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dc.contributor.authorChock, Rachel Y.
dc.contributor.authorClucas, B.
dc.contributor.authorPeterson, E.K.
dc.contributor.authorBlackwell, B.F.
dc.contributor.authorBlumstein, D.T.
dc.contributor.authorChurch, K.
dc.contributor.authorFernández-Juricic, E.
dc.contributor.authorFrancescoli, G.
dc.contributor.authorGreggor, A.L.
dc.contributor.authorKemp, P.
dc.contributor.authorPinho, G.
dc.contributor.authorSanzenbacher, P.M.
dc.contributor.authorSchulte, B.A.
dc.contributor.authorToni, P.
dc.date.accessioned2021-03-05T21:37:27Z
dc.date.available2021-03-05T21:37:27Z
dc.date.issued2021
dc.identifier.urihttp://hdl.handle.net/20.500.12634/906
dc.description.abstractUtility-scale solar power is a rapidly expanding renewable energy source with great potential to help meet increasing global energy demands. Solar facilities have large footprints across previously undeveloped habitat, particularly the American Southwest. Despite the scale of this industry, research is scarce on how construction and operation of facilities affect wildlife. We conducted a research-prioritization process to identify key questions to better understand how wildlife is affected by solar facilities and how behavioral data can be used to mitigate negative impacts. Behavioral responses are often the most visible signs of detrimental effects, as behavioral shifts are usually an animal’s first response to environmental change. We asked professionals in the fields of ecology, conservation, and energy to identify important research questions, then held a workshop to reduce and clarify these questions. The priority research areas that emerged included animal perception of solar facilities, movement, habitat use, and interspecific interactions.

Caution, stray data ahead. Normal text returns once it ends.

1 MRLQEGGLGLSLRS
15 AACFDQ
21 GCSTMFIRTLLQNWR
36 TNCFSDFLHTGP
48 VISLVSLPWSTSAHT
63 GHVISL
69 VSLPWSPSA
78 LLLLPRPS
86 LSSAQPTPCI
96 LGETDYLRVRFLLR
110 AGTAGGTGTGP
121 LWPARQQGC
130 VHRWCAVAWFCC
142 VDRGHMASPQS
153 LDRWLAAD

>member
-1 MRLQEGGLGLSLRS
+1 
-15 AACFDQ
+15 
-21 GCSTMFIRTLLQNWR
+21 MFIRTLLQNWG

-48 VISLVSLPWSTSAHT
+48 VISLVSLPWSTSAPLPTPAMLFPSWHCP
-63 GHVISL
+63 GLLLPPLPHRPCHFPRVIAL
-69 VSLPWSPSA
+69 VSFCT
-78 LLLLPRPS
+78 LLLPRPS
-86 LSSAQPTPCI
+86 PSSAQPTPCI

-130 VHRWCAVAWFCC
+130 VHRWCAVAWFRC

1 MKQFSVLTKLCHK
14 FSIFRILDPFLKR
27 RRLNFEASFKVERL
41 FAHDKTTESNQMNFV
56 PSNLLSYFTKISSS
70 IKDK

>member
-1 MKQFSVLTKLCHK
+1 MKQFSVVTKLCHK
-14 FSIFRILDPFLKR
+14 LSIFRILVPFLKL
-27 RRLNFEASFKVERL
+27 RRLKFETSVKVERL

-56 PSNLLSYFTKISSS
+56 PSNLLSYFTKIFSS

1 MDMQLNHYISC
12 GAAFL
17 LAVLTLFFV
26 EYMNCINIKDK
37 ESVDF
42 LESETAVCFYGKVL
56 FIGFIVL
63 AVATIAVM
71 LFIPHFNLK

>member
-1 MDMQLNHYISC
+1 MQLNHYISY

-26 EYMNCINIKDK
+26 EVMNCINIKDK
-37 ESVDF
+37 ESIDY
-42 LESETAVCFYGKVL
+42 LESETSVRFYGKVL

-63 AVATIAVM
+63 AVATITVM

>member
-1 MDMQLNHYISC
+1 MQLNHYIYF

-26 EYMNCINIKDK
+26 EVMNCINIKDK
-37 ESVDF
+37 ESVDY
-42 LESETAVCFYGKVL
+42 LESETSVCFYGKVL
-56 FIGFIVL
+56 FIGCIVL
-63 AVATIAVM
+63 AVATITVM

dc.language.isoen
dc.relation.urlhttp://wildlifeprofessional.org/western/tws_abstract_detail.php?abstractID=2733&k=Wkv801R/V0PDw
dc.subjectENVIRONMENTAL FACTORS
dc.subjectENERGY
dc.subjectCONSERVATION
dc.subjectBEHAVIOR
dc.subjectRESEARCH
dc.titleAssessing potential impacts of solar power facilities on wildlife utilizing animal behavior research
dc.typeMeetings and Proceedings
html.description.abstractUtility-scale solar power is a rapidly expanding renewable energy source with great potential to help meet increasing global energy demands. Solar facilities have large footprints across previously undeveloped habitat, particularly the American Southwest. Despite the scale of this industry, research is scarce on how construction and operation of facilities affect wildlife. We conducted a research-prioritization process to identify key questions to better understand how wildlife is affected by solar facilities and how behavioral data can be used to mitigate negative impacts. Behavioral responses are often the most visible signs of detrimental effects, as behavioral shifts are usually an animal’s first response to environmental change. We asked professionals in the fields of ecology, conservation, and energy to identify important research questions, then held a workshop to reduce and clarify these questions. The priority research areas that emerged included animal perception of solar facilities, movement, habitat use, and interspecific interactions.
dc.source.conferenceConservation in Challenging Times. 68th Annual Meeting of The Wildlife Society Western Section
dc.publisher.locationVirtual


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  • SDZWA Research Publications
    Peer reviewed and scientific works by San Diego Zoo Wildlife Alliance staff. Includes books, book sections, articles and conference publications and presentations.

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